Cast of Pacific Opera Project's "Ariadne auf Naxos" (Courtesy of Pacific Opera Project)
Richard Strauss (June 11, 1864 – September 8, 1949) was one of the most important opera composers of the Romantic period (1780–1910). His most loved operas are “Der Rosenkavalier” and “Salome”.
One of his lesser known but widely produced operas, “Ariadne auf Naxos” (Ariadne on Naxos) is being presented by Pacific Opera Project (POP) at the historic Ebell Club of Highland Park built in 1913 through Saturday, May 23rd, 2015. This comedy is an opera within and opera as the musicians and singers in the story clash with a vaudevillian burlesque troupe for a chance to perform in front of the richest man in Vienna.
POP’s production is set in Los Angeles and specifically at the time when in 1913 the original opening of the Ebell Club venue was set and just minutes before its Gala Event. A red carpet was laid in the center, between the stage and the back of the main space to allude at the opening of the club as well as provide an entrance from the rear by the cast.
We first meet the newly elected president of the club H.H. Meyer, played with great panache by Tim Campbell, the female composer of the opera (mezzo-soprano Claire Shackleton) and the music teacher (baritone Ryan Thorn) as they discuss the evening’s festivities. It seems that there has been no agreement of who to choose for the entertainment and that both troupes have to perform together.
Enter the hilarious male vaudevillians, tenors Jon Lee Keenan and Robert Norman, baritone Nicholas LaGesse and bass-baritone Keith Colclough, and headed by the saucy and sexy soprano Sara Duchovnay, who will caused havoc for the opera singers playing Ariadne (soprano Tracy Cox) and Bacchus (tenor Brendan Sliger). Duchovnay has great acting ability as well as a clear, strong voice as she tries to seduce Shackleton ending in a scandalous, erotic lesbian kiss.
The first act is mostly used as a set up and build up for the actual “performance” in the storyline which takes place in the second act. Nonetheless, there are some lovely singing moments by Shackleton and Thorne as the frustrated composer and music teacher who not only make quite the handsome couple physically, but their powerful and expressive voices provided a musical highlights early on.
Accompanying the cast on this musical journey was the strong, 11-piece orchestra headed by music director Stephen Karr who brought great following and sound even over the thunder storm raging outside on Thursday’s opening night. Having the instinct of an improviser, Karr quickly moved the piano that came under an unexpected leak probably saving the day or, should I say, night.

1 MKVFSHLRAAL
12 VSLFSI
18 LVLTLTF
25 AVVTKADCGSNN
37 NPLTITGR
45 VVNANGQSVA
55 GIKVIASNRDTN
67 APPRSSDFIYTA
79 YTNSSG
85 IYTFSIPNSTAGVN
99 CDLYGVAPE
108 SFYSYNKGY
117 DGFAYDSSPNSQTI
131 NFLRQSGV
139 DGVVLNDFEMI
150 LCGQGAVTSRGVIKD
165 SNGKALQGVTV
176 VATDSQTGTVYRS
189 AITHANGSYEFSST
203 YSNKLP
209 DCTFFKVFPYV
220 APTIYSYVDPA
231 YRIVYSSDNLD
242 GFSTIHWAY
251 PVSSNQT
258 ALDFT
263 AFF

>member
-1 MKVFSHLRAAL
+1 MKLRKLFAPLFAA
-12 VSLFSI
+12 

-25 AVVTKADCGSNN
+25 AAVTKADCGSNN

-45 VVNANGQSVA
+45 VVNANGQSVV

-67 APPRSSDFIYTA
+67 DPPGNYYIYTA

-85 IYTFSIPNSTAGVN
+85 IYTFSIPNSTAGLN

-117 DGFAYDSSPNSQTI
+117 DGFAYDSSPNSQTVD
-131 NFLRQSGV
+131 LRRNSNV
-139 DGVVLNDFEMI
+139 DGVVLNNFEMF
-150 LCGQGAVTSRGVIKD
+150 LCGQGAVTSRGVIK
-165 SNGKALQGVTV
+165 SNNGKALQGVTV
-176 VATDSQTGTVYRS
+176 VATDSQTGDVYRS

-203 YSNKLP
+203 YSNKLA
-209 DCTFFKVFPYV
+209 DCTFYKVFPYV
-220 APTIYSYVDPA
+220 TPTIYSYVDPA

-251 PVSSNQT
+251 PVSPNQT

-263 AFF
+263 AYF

As the second act rolls around, the audience is rolling (pun intended) in laughter as the two troops try to fuse their two distinct styles of entertainment in order for the show to go on. Some very clever, creative set design, lighting and staging by artistic director/set designer Josh Shaw added another layer of humor to the production. Harking to the early part of the 20th century, Shaw’s stylize ocean waves, clouds and rocks complimented the wonderfully eclectic, period inspired costumes by Maggie Green.
As the opera within an opera is performed we finally get to hear the gorgeous and powerful voice of Tracy Cox who also displays great comedic timing as she deals with the absurdity of having to sing a classic opera while dealing with all the shenanigans of the burlesque troupe. Complementing the role of Ariadne is Slinger’s Bacchus whose strong vocal range and expressiveness made for a great pairing.
Rounding off the final scene were the talented trio of nymphs/mermaids sopranos Maria Elena Altany and Kelci Hahn and mezzo-soprano Sarah Beaty that along with the vaudevillians and Zerbinetta packed in some great laughs and vocal power to end a talent filled and very satisfying performance.
Once again, POP’s fearless leader, artistic director, set designer/builder and opera enfant terrible Shaw has pulled out another fun-filled evening out of his multi-purpose hat to entertain and delight his faithful audience.